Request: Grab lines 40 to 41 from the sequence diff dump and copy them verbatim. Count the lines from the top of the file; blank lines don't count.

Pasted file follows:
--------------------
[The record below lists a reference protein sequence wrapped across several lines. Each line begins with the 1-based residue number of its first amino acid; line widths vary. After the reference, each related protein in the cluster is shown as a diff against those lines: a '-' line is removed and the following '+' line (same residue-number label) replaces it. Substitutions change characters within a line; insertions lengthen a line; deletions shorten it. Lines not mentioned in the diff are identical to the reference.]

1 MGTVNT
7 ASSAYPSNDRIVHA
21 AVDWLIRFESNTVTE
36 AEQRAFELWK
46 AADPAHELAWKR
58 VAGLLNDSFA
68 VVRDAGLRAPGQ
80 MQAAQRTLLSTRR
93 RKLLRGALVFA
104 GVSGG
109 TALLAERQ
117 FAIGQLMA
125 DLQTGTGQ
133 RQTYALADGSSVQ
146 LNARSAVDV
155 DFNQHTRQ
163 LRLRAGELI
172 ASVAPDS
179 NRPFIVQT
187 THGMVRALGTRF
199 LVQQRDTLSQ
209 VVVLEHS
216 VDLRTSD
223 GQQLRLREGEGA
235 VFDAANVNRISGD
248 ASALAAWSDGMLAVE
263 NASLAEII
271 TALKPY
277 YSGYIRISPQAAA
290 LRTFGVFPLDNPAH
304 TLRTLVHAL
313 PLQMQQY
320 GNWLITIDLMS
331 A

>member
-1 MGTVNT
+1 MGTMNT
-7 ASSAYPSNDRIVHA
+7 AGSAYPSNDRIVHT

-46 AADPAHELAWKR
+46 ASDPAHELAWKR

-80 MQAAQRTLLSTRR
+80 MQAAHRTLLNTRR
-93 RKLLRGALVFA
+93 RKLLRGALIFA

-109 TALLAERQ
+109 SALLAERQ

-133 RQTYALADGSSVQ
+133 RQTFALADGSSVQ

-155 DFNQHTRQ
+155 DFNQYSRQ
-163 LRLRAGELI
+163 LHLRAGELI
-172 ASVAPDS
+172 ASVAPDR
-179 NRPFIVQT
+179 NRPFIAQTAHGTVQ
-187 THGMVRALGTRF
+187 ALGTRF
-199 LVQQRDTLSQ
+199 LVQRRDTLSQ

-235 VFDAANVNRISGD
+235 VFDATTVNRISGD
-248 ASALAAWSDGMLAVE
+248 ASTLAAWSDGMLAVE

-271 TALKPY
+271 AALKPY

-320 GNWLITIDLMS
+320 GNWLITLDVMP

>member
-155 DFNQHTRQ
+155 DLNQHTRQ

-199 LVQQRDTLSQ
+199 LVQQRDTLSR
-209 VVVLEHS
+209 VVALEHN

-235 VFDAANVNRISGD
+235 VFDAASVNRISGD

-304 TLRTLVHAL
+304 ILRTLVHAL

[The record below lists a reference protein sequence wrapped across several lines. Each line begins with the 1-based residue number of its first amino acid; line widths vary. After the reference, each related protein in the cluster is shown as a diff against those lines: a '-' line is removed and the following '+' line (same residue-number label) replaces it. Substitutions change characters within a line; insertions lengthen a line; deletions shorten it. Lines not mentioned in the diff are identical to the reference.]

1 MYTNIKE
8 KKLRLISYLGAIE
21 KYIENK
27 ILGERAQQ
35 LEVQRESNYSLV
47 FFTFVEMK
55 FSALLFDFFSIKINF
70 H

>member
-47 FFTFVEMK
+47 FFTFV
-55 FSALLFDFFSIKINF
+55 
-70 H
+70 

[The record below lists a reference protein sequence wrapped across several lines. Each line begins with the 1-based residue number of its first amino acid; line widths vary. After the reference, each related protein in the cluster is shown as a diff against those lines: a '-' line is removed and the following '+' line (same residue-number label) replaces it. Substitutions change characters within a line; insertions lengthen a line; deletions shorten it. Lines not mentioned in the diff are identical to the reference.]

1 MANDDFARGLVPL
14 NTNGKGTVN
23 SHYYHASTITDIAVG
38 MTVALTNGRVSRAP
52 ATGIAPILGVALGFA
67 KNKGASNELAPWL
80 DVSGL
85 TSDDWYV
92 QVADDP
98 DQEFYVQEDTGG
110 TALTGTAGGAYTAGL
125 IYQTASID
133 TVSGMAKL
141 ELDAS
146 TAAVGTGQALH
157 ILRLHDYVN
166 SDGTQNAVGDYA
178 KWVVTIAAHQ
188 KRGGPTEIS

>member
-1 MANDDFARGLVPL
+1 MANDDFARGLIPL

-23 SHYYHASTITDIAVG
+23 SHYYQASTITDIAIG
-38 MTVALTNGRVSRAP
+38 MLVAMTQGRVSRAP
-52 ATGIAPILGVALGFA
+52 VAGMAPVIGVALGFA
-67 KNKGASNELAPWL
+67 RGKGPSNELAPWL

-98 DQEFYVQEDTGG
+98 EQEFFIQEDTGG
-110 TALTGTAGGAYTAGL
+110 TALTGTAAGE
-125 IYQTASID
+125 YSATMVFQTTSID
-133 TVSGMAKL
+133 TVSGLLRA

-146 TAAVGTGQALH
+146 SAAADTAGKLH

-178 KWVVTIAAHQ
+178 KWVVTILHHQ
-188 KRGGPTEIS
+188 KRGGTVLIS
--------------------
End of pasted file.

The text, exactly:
+7 AGSAYPSNDRIVHT

-46 AADPAHELAWKR